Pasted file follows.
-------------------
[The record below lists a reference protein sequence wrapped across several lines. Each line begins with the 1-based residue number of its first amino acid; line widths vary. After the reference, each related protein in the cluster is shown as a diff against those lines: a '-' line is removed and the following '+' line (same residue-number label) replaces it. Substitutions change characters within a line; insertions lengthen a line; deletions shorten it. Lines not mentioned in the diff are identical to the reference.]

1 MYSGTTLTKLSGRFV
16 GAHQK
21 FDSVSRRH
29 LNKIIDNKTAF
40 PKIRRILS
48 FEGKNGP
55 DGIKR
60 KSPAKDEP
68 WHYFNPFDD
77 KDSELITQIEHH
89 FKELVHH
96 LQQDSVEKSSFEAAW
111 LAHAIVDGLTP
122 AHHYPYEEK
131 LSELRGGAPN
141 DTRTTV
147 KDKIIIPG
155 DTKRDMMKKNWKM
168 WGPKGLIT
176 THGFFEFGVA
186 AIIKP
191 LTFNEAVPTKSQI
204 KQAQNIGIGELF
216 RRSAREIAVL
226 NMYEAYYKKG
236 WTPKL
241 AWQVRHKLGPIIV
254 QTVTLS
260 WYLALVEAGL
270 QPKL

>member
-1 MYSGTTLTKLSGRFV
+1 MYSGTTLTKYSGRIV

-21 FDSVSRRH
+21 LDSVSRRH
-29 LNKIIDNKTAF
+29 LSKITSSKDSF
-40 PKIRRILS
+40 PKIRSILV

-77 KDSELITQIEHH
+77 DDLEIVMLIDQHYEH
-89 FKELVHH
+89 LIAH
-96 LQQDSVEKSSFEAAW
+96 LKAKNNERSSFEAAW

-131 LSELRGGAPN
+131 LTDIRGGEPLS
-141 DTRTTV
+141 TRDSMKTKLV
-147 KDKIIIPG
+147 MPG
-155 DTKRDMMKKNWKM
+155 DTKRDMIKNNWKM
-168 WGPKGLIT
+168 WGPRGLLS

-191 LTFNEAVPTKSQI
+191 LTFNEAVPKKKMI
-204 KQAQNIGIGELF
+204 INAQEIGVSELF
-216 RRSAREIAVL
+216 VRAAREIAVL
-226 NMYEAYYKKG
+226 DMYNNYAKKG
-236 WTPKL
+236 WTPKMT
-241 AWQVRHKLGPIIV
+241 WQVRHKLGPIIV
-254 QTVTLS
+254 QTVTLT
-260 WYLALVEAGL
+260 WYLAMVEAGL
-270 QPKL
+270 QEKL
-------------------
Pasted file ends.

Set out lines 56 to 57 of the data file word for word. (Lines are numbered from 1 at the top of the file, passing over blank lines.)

+168 WGPRGLLS

-191 LTFNEAVPTKSQI